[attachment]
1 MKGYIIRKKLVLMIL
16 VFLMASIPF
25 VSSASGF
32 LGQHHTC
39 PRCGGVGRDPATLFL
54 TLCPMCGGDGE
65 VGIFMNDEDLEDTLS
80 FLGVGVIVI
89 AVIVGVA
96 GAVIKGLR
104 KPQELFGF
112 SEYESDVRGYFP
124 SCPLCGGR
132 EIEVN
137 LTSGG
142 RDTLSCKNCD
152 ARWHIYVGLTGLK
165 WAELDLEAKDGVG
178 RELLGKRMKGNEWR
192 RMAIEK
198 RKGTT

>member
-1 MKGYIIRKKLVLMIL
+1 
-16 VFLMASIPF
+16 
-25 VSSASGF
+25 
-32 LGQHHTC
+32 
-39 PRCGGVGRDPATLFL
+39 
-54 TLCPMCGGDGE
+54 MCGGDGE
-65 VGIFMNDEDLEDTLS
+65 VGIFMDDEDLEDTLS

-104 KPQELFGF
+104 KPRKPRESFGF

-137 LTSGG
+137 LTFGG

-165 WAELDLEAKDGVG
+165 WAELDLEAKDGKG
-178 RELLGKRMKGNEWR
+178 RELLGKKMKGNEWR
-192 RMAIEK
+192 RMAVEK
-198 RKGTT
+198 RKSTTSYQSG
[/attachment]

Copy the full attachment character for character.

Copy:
1 MKGYIIRKKLVLMIL
16 VFLMASIPF
25 VSSASGF
32 LGQHHTC
39 PRCGGVGRDPATLFL
54 TLCPMCGGDGE
65 VGIFMNDEDLEDTLS
80 FLGVGVIVI
89 AVIVGVA
96 GAVIKGLR
104 KPQELFGF
112 SEYESDVRGYFP
124 SCPLCGGR
132 EIEVN
137 LTSGG
142 RDTLSCKNCD
152 ARWHIYVGLTGLK
165 WAELDLEAKDGVG
178 RELLGKRMKGNEWR
192 RMAIEK
198 RKGTT

>member
-1 MKGYIIRKKLVLMIL
+1 
-16 VFLMASIPF
+16 
-25 VSSASGF
+25 
-32 LGQHHTC
+32 
-39 PRCGGVGRDPATLFL
+39 
-54 TLCPMCGGDGE
+54 MCGGDGE
-65 VGIFMNDEDLEDTLS
+65 VGIFMDDEDLEDTLS

-104 KPQELFGF
+104 KPRKPRESFGF

-137 LTSGG
+137 LTFGG

-165 WAELDLEAKDGVG
+165 WAELDLEAKDGKG
-178 RELLGKRMKGNEWR
+178 RELLGKKMKGNEWR
-192 RMAIEK
+192 RMAVEK
-198 RKGTT
+198 RKSTTSYQSG